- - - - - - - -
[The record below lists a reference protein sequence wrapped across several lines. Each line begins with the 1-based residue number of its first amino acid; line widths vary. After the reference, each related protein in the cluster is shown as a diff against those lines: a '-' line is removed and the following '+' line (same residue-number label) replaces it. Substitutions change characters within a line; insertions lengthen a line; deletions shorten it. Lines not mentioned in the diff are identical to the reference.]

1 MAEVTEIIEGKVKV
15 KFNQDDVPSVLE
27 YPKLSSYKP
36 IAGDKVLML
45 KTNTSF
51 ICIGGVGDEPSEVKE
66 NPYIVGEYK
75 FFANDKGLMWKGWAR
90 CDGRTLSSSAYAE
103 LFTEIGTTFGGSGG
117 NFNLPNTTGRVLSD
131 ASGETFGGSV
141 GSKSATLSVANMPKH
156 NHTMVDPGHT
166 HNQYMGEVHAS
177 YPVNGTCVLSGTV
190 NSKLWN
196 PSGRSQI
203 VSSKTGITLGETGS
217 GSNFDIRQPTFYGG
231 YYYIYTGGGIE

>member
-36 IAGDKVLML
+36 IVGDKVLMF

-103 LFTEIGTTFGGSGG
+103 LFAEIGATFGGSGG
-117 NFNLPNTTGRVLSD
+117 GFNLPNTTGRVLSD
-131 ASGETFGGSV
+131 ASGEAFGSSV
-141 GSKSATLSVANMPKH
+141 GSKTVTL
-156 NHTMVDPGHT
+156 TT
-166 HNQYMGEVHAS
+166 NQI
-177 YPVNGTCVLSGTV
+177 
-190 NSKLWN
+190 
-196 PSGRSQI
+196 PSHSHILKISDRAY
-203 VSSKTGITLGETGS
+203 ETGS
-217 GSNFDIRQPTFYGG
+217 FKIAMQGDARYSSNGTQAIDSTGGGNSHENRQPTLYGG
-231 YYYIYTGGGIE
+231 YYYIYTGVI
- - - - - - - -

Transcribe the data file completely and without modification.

[The record below lists a reference protein sequence wrapped across several lines. Each line begins with the 1-based residue number of its first amino acid; line widths vary. After the reference, each related protein in the cluster is shown as a diff against those lines: a '-' line is removed and the following '+' line (same residue-number label) replaces it. Substitutions change characters within a line; insertions lengthen a line; deletions shorten it. Lines not mentioned in the diff are identical to the reference.]

1 MAEVTEIIEGKVKV
15 KFNQDDVPSVLE
27 YPKLSSYKP
36 IAGDKVLML
45 KTNTSF
51 ICIGGVGDEPSEVKE
66 NPYIVGEYK
75 FFANDKGLMWKGWAR
90 CDGRTLSSSAYAE
103 LFTEIGTTFGGSGG
117 NFNLPNTTGRVLSD
131 ASGETFGGSV
141 GSKSATLSVANMPKH
156 NHTMVDPGHT
166 HNQYMGEVHAS
177 YPVNGTCVLSGTV
190 NSKLWN
196 PSGRSQI
203 VSSKTGITLGETGS
217 GSNFDIRQPTFYGG
231 YYYIYTGGGIE

>member
-36 IAGDKVLML
+36 IVGDKVLMF

-103 LFTEIGTTFGGSGG
+103 LFAEIGATFGGSGG
-117 NFNLPNTTGRVLSD
+117 GFNLPNTTGRVLSD
-131 ASGETFGGSV
+131 ASGEAFGSSV
-141 GSKSATLSVANMPKH
+141 GSKTVTL
-156 NHTMVDPGHT
+156 TT
-166 HNQYMGEVHAS
+166 NQI
-177 YPVNGTCVLSGTV
+177 
-190 NSKLWN
+190 
-196 PSGRSQI
+196 PSHSHILKISDRAY
-203 VSSKTGITLGETGS
+203 ETGS
-217 GSNFDIRQPTFYGG
+217 FKIAMQGDARYSSNGTQAIDSTGGGNSHENRQPTLYGG
-231 YYYIYTGGGIE
+231 YYYIYTGVI